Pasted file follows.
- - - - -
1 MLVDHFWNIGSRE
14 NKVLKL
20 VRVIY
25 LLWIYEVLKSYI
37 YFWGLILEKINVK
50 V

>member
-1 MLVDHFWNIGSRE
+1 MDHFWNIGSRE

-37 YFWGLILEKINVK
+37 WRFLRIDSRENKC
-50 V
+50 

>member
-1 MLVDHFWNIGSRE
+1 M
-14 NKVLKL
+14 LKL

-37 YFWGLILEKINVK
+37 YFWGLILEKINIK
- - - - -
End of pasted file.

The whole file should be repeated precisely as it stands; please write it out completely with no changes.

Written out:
1 MLVDHFWNIGSRE
14 NKVLKL
20 VRVIY
25 LLWIYEVLKSYI
37 YFWGLILEKINVK
50 V

>member
-1 MLVDHFWNIGSRE
+1 MDHFWNIGSRE

-37 YFWGLILEKINVK
+37 WRFLRIDSRENKC
-50 V
+50 

>member
-1 MLVDHFWNIGSRE
+1 M
-14 NKVLKL
+14 LKL

-37 YFWGLILEKINVK
+37 YFWGLILEKINIK